Flying the Buccaneer (Paperback)
Britain's Cold War Warrior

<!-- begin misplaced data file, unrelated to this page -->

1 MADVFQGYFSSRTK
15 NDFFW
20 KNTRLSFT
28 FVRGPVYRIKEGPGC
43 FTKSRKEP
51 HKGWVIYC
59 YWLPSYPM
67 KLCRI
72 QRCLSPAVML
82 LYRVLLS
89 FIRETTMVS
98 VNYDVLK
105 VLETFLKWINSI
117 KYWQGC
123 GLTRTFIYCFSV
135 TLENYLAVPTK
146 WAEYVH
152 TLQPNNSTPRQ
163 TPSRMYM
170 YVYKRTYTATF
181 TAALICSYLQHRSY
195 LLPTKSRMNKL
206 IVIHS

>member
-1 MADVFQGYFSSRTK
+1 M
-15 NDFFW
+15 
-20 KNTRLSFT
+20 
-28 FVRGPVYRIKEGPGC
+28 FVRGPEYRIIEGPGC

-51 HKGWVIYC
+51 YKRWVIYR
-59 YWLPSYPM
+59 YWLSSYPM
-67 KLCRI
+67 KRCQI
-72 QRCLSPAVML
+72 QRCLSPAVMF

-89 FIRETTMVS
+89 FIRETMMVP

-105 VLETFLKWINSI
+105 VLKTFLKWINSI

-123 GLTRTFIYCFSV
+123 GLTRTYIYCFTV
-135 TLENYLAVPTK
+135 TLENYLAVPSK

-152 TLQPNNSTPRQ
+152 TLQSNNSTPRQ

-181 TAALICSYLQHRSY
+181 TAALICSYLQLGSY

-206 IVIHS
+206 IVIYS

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Originally conceived as a carrier-born maritime attack aircraft, the Blackburn design included many original features such as Boundary Layer Control, a system which blew hot air over the flying surfaces to increase lift when landing. The rotating bomb bay was also new and enabled easier maintenance, accessibility and reduced drag. The first model, the S Mk 1, entered operational service with the Fleet Air Arm in 1961. S Mk 2 became operational in 1964, powered by Rolls-Royce Spey engines that gave considerably more thrust. The aircraft were armed with rocket pods, up to 1,000 lb free-fall bombs, Martel air-to-ship missiles or the nuclear Red Beard system. During the financial upheavals of the mid 1960s, the government decided to retire the RN carrier fleet, thus eliminating a fixed-wing aircraft requirement. Simultaneously, the TSR2 development programme was abandoned and left the RAF without a new attack aircraft. Enter the S Mk2B, a land-based Buccaneer, with increased range and payload, which joined the RAF in 1969, and by the early 1970s the ex-Fleet Air Arm aircraft were also carrying RAF markings.